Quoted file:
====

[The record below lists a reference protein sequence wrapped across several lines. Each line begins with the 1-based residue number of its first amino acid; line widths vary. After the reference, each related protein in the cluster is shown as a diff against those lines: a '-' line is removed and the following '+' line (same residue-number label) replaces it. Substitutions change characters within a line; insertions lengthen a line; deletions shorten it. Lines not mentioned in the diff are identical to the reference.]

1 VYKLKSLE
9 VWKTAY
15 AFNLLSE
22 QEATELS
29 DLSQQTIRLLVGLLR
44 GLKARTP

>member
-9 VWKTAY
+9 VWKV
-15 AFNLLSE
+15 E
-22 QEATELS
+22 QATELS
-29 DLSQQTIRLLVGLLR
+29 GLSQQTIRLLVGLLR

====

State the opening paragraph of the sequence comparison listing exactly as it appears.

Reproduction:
[The record below lists a reference protein sequence wrapped across several lines. Each line begins with the 1-based residue number of its first amino acid; line widths vary. After the reference, each related protein in the cluster is shown as a diff against those lines: a '-' line is removed and the following '+' line (same residue-number label) replaces it. Substitutions change characters within a line; insertions lengthen a line; deletions shorten it. Lines not mentioned in the diff are identical to the reference.]